The navigation of the Halbrane went on prosperously with the help of the sea and the wind. In fifteen days, if this state of things lasted, she might reach Tristan d’Acunha. Captain Len Guy left the working of the ship to James West, and well might he do so; there was nothing to fear with such a seaman as he.
“Our lieutenant has not his match afloat,” said Hurliguerly to me one day. “He ought to be in command of a flag-ship.”
“Indeed,” I replied, “he seems to be a true son of the sea.”
“And then, our Halbrane, what a craft! Congratulate yourself, Mr. Jeorling, and congratulate yourself also that I succeeded in bringing the captain to change his mind about you.”
“If it was you who obtained that result, boatswain, I thank you heartily.”
“And so you ought, for he was plaguily against it, was our captain, in spite of all old man Atkins could say. But I managed to make him hear reason.”
“I shan’t forget it, boatswain, I shan’t forget it, since, thanks to your intervention, instead of moping at Kerguelen. I hope shortly to get within sight of Tristan d’Acunha.”
“In a few days, Mr. Jeorling. Only think, sir, according to what I hear tell, they are making ships in England and America with machines in their insides, and wheels which they use as a duck uses its paddles. All right, we shall know what’s the good of them when they come into use. My notion is, however, that those ships will never be able to fight with a fine frigate sailing with a fresh breeze.”
It was the 3rd of September. If nothing occurred to delay us, our schooner would be in sight of port in three days. The chief island of the group is visible on clear days at a great distance.
That day, between ten and eleven o’clock in the morning, I was walking backwards and forwards on the deck, on the windward side. We were sliding smoothly over the surface of an undulating sea. The Halbrane resembled an enormous bird, one of the gigantic albatross kind described by Arthur Pym—which had spread its sail-like wings, and was carrying a whole ship’s crew towards space.
James West was looking out through his glasses to starboard at an object floating two or three miles away, and several sailors, hanging over the side, were also curiously observing it.
I went forward and looked attentively at the object. It was an irregularly formed mass about twelve yards in length, and in the middle of it there appeared a shining lump.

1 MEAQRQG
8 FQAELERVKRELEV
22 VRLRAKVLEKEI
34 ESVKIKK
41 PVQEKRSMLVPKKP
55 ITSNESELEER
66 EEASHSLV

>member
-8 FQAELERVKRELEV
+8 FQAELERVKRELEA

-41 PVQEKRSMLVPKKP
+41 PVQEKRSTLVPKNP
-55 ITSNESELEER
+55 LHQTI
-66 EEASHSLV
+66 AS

“That is no whale,” said Martin Holt, the sailing-master. “It would have blown once or twice since we have been looking at it.”
“Certainly!” assented Hardy. “Perhaps it is the carcase of some deserted ship.”
“May the devil send it to the bottom!” cried Roger. “It would be a bad job to come up against it in the dark; it might send us down before we could know what had happened.”
“I believe you,” added Drap, “and these derelicts are more dangerous than a rock, for they are now here and again there, and there’s no avoiding them.”
Hurliguerly came up at this moment and planted his elbows on the bulwark, alongside of mine.
“What do you think of it, boatswain ?” I asked.
“It is my opinion, Mr. Jeorling,” replied the boatswain, “that what we see there is neither a blower nor a wreck, but merely a lump of ice.”
“Hurliguerly is right,” said James West; “it is a lump of ice, a piece of an iceberg which the currents have carried hither.”
“What ?” said I, “to the forty-fifth parallel ?”
”Yes, sir,” answered West, “that has occurred, and the ice sometimes gets up as high as the Cape, if we are to take the word of a French navigator, Captain Blosseville, who met one at this height in 1828.”
“Then this mass will melt before long,” I observed, feeling not a little surprised that West had honoured me by so lengthy a reply.
”It must indeed be dissolved in great part already,” he continued, “and what we see is the remains of a mountain of ice which must have weighed millions of tons”
Captain Len Guy now appeared, and perceiving the group of sailors around West, he came forward. A few words were exchanged in a low tone between the captain and the lieutenant, and the latter passed his glass to the former, who turned it upon the floating object, now at least a mile nearer to us.
“It is ice,” said he,” and it is lucky that it is dissolving The Halbrane might have come to serious grief by collision with it in the night”
I was struck by the fixity of his gaze upon the object, whose nature he had so promptly declared: he continued to contemplate it for several minutes, and I guessed what was passing in the mind of the man under the obsession of a fixed idea. This fragment of ice, torn from the southern icebergs, came from those waters wherein his thoughts continually ranged. He wanted to see it more near, perhaps at close quarters, it might be to take away some bits of it. At an order from West the schooner was directed towards the floating mass; presently we were within two cables’-length, and I could examine it.
The mound in the center was melting rapidly; before the end of the day nothing would remain of the fragment of ice which had been carried by the currents so high up as the forty-fifth parallel.
Captain Len Guy gazed at it steadily, but he now needed no glass, and presently we all began to distinguish a second object which little by little detached itself from the mass, according as the melting process went on—a black shape, stretched on the white ice.
What was our surprise, mingled with horror, when we saw first an arm, then a leg, then a trunk, then a head appear, forming a human body, not in a state of nakedness, but clothed in dark garments.